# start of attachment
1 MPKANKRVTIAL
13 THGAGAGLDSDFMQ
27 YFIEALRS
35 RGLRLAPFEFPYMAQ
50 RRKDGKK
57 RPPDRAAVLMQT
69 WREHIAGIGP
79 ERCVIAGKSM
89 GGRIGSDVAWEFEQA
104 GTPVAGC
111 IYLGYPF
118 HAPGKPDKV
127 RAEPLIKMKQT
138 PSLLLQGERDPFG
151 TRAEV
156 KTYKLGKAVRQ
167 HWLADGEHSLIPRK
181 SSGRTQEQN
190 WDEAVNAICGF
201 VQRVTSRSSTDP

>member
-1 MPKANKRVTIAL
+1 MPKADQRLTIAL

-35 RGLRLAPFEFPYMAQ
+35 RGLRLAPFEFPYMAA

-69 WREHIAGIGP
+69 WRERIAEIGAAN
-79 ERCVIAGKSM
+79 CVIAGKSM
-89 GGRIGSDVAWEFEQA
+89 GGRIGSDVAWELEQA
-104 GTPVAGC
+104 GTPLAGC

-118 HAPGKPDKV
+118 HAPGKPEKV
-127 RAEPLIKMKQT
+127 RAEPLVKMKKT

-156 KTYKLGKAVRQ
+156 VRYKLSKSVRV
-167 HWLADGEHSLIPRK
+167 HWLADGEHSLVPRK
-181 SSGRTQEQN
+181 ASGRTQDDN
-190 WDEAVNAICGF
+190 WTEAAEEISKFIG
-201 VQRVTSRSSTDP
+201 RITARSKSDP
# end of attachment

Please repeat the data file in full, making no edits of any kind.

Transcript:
1 MPKANKRVTIAL
13 THGAGAGLDSDFMQ
27 YFIEALRS
35 RGLRLAPFEFPYMAQ
50 RRKDGKK
57 RPPDRAAVLMQT
69 WREHIAGIGP
79 ERCVIAGKSM
89 GGRIGSDVAWEFEQA
104 GTPVAGC
111 IYLGYPF
118 HAPGKPDKV
127 RAEPLIKMKQT
138 PSLLLQGERDPFG
151 TRAEV
156 KTYKLGKAVRQ
167 HWLADGEHSLIPRK
181 SSGRTQEQN
190 WDEAVNAICGF
201 VQRVTSRSSTDP

>member
-1 MPKANKRVTIAL
+1 MPKADQRLTIAL

-35 RGLRLAPFEFPYMAQ
+35 RGLRLAPFEFPYMAA

-69 WREHIAGIGP
+69 WRERIAEIGAAN
-79 ERCVIAGKSM
+79 CVIAGKSM
-89 GGRIGSDVAWEFEQA
+89 GGRIGSDVAWELEQA
-104 GTPVAGC
+104 GTPLAGC

-118 HAPGKPDKV
+118 HAPGKPEKV
-127 RAEPLIKMKQT
+127 RAEPLVKMKKT

-156 KTYKLGKAVRQ
+156 VRYKLSKSVRV
-167 HWLADGEHSLIPRK
+167 HWLADGEHSLVPRK
-181 SSGRTQEQN
+181 ASGRTQDDN
-190 WDEAVNAICGF
+190 WTEAAEEISKFIG
-201 VQRVTSRSSTDP
+201 RITARSKSDP